If you are a chile lover, especially a green chile lover--make Green Chile Stew for St. Patrick's Day made easier by using canned or frozen green chile. (My award winning recipe follows) This is much easier than parching and peeling fresh green chiles, though I must admit not quite as flavorful.
The Green Chile Stew recipe I am giving you won the Capitol Cook-off several years when Senator Joe Montoya of New Mexico cooked it in the Chili Cook-off traditionally conducted the week between Christmas and New Years in Washington D.C.
You may freeze this stew for up to 6 months and enjoy wonderful lunches or light dinners.
We like to serve it with freshly made flour tortillas oozing with butter or warmed purchased tortillas. If you are making your own tortillas, I am giving you my favorite recipe for them. To get the thinnest, best tortillas, use regular super market flour, not high gluten flour. And when making them, add all the warm water at once to the well mixed dry ingredients and knead until the dough is firm and shiny and a small piece of dough will make thin threads when stretched between your fingers.
Plan to come cook with us this spring. We have two weekend classes scheduled. Both continue to be on special until March 22 at $150.00 off.. The March weekend class is set for March 24 - 26 and the April class is set for April14 - 16.
Our week long class is se for the end of April at April 24 - 28 and is $200 off this week until March 22.
Here's the Green Chile Stew and Flour Tortilla recipes--
NAVAJO GREEN CHILE STEW
Beware, chile novices—you may be too green for this green chili. It is a favorite of the Navajos and they like it hot. Go light on the chiles when starting out—you can always add more. Serve this with generously buttered hot flour tortillas.
Yield: 8 to 12 servings
3 pounds pork shoulder, fat and bone removed (reserve the fat), cut into ½ inch cubes
1/3 cup unbleached all-purpose flour
2 ½ teaspoons salt
3 medium-size onions, coarsely chopped
4 medium-size cloves garlic, finely chopped
2 cans (14 ½ ounces each) whole tomatoes, chopped, liquid reserved
20 fresh green chiles, parched, peeled, and cut crosswise into 1 inch wide strips
or 2, large cans whole green chilies or 2, 16 oz. frozen green chile 9see note)
(to equal about 4 cups; see Note)
½ teaspoon dried Mexican oregano
- Melt the pork fat in a heavy straight-sided 5-quart pot over medium high heat.
- Combine the flour and salt in a paper bag. Add the pork cubes and shake bag to coat them with flour. Shake the excess flour off the pork cubes. Add the pork to the pot, a third at a time, and cook, stirring, until the cubes are evenly browned on all sides, 2 to 3 minutes per side. As they are browned, transfer the pork cubes to a bowl and set aside.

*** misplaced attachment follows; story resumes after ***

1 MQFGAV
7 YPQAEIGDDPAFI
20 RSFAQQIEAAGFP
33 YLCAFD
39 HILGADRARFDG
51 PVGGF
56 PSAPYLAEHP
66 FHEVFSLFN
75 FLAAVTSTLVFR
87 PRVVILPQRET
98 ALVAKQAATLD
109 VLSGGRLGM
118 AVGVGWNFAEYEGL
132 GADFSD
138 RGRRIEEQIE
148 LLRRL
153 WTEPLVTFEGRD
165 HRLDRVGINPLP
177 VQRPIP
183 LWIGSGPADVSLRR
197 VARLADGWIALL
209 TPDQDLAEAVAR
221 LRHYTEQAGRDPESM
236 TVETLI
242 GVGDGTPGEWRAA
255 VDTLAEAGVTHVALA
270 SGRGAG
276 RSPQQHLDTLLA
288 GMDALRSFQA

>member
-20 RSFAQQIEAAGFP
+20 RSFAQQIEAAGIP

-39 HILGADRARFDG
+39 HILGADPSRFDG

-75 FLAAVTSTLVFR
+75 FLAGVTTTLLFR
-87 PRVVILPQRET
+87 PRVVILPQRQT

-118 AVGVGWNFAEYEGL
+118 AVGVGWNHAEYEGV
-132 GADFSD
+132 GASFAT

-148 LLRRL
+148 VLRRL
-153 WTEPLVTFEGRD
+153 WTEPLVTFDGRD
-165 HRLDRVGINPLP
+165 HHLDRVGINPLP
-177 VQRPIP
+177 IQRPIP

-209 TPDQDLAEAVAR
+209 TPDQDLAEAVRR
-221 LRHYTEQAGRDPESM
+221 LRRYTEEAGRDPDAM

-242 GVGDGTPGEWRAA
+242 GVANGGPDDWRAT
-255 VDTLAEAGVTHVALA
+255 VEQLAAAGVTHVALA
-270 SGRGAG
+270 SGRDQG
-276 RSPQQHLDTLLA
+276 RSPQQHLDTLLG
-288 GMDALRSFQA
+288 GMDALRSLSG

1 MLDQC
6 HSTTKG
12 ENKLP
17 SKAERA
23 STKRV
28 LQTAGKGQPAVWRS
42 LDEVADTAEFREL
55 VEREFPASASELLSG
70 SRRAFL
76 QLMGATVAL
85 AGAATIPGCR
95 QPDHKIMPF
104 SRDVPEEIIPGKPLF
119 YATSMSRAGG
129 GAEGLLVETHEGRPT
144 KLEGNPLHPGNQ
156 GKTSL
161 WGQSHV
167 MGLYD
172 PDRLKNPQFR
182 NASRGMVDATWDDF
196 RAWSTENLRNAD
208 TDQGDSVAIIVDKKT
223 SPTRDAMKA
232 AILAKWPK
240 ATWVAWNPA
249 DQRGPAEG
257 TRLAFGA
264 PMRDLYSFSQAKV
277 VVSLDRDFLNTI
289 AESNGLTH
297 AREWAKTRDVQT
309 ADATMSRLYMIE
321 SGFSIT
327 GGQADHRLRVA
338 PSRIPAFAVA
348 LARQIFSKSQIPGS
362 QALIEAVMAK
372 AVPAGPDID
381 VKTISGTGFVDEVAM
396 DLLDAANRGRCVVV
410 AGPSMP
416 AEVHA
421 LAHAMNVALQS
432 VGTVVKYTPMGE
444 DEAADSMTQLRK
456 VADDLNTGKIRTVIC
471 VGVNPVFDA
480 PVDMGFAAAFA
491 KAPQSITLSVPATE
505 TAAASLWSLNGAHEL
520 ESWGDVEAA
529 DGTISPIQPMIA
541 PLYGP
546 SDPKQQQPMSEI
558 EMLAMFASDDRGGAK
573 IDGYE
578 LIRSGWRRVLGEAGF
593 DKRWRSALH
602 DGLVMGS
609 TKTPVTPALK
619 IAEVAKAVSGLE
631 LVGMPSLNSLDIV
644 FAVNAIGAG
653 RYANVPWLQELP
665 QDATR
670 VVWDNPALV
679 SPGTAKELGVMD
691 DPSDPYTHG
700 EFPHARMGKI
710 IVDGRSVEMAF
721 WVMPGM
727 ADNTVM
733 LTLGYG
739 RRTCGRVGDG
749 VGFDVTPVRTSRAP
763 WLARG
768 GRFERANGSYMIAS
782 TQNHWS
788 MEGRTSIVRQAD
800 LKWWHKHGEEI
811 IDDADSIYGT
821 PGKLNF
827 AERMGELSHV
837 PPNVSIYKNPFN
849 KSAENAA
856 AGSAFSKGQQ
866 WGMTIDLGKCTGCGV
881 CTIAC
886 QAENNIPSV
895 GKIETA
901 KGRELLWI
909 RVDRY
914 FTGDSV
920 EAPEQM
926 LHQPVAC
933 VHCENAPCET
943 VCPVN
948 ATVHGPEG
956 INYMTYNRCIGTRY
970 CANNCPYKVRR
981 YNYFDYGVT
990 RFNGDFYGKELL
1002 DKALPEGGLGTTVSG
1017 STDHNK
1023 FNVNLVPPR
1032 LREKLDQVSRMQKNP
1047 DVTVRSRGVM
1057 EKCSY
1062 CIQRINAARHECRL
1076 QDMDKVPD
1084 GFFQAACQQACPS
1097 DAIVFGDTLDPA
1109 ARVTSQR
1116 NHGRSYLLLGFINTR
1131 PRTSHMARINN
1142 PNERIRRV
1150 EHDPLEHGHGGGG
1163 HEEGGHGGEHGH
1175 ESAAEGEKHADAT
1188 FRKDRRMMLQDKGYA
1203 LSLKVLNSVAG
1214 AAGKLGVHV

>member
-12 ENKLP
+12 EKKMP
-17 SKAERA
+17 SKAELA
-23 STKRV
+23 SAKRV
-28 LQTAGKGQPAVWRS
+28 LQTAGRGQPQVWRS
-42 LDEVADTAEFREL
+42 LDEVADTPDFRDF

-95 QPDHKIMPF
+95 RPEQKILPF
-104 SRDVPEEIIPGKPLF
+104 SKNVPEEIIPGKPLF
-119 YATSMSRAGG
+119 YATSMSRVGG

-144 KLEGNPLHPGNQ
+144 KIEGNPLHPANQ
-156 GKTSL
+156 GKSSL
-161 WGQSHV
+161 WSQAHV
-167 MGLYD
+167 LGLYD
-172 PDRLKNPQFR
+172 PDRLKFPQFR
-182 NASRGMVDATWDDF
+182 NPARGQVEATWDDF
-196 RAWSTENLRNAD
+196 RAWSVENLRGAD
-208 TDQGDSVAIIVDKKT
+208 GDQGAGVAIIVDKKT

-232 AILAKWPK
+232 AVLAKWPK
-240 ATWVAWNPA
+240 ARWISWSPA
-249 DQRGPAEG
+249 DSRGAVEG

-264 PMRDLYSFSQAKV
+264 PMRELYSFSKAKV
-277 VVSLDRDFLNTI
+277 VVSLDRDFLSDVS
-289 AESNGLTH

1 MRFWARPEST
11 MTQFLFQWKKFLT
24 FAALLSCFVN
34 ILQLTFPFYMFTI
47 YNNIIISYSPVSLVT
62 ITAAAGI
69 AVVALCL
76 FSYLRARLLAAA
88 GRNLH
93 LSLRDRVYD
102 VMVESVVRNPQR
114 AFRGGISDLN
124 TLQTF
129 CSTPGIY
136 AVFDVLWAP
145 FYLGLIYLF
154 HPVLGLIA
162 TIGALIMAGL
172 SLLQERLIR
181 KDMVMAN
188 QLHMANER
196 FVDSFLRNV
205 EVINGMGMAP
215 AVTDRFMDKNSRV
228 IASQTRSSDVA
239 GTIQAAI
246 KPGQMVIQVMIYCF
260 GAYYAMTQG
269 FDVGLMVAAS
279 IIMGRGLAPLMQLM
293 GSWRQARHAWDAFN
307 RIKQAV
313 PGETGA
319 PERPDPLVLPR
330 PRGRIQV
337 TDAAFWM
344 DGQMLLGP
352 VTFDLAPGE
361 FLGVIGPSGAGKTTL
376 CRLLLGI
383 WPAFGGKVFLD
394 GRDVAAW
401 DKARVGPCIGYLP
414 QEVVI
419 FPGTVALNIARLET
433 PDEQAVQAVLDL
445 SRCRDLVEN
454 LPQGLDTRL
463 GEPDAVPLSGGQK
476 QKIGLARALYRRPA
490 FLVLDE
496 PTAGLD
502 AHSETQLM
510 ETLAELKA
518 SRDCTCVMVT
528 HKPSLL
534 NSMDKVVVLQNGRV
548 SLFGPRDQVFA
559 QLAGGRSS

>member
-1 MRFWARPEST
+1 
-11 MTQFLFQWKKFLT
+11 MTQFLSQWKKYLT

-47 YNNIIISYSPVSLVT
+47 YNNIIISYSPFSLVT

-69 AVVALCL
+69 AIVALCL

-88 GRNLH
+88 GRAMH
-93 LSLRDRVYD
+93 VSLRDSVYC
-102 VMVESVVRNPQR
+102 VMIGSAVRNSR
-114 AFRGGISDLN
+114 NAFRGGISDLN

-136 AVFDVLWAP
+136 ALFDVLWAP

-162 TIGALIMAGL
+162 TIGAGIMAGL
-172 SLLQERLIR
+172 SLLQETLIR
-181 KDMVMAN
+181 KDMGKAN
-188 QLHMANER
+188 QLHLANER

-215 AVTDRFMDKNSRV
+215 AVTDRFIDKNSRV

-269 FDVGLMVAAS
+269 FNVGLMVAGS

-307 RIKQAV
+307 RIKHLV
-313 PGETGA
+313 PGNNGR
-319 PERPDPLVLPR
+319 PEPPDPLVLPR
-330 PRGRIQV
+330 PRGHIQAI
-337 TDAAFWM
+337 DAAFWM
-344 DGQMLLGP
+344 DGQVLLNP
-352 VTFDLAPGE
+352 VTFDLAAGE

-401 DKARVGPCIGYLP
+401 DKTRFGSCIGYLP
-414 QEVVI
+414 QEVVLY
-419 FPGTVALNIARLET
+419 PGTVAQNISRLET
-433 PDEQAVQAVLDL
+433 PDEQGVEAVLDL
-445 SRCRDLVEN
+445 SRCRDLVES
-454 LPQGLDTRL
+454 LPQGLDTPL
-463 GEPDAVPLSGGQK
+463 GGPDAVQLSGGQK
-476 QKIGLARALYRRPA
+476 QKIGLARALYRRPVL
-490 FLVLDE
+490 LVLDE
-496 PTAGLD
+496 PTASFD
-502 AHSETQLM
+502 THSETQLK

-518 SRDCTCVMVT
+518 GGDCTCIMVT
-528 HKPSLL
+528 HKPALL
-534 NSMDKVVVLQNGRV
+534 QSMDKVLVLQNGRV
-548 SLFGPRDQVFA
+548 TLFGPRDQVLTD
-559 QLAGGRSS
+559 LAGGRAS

- Add the onions and garlic to the pot and cook, stirring occasionally, until the onions are translucent, about 5 minutes.
- Return the pork to the pot, stir in the tomatoes, their liquid, and 3 cups water, and bring to a boil. Then lower the heat, cover the pot, and simmer for 30 minutes.
- Uncover the pot, add the chiles and oregano, and cook for another 30 minutes. Taste, and adjust the seasoning as needed.
Notes: If you can’t find fresh chiles, use 2 cans (16 ounces each) whole green chiles. Drain them seed them, and cut them crosswise into 1-inch slices.
Reprinted with permission from Chili Madness by Jane Butel
WHITE FLOUR TORTILLAS
These taste best when they’re fresh, however they freeze well for up to three months (only half as long as the corn tortillas).
Yield: 8-12 (6-inch) tortillas
4 cups unbleached flour
2 teaspoons baking powder
1 teaspoon salt
1/2 teaspoon sugar
1/4 cup lard, butter or margarine
1-1/2 cups warm water
- Mix together dry ingredients in a large bowl. Then add the shortening, preferably lard and mix until the lard is evenly distributed and resembles corn meal. Add water all at once, and stir to form a rather soft dough; then turn out onto a board and knead until the dough is smooth, working in the least flour possible. Test for well developed gluten by stretching a bit of dough between your fingers. When gluten is developed, the dough will develop strings. Allow to it rest 10 minutes, covered with the inverted bowl.
- When the dough is relaxed and an inserted finger will sink easily to the bottom of the dough, divide dough into 12 equal portions and stretching dough and form each portion into a smooth ball. Pat to flatten. Cover the balls of dough with a moist towel.
- Preheat a well seasoned* cast-iron comal or griddle over medium heat. Then, working with one ball of dough at a time, roll into a round, thin disk, using a small rolling pin, known as a bolillo or if unavailable, use the smallest diameter rolling pin available. Each disk should be about 1/8” thick. When it is hot, bake the tortillas about 45 seconds on the first side, or until small brownish spots appear on the cooked surface. Turn with a spatula and cook for just a few seconds on the other side.
Whole-Wheat Flour Tortillas: To make whole-wheat flour tortillas, substitute whole-wheat flour for one-half of the unbleached flour. Follow directions above.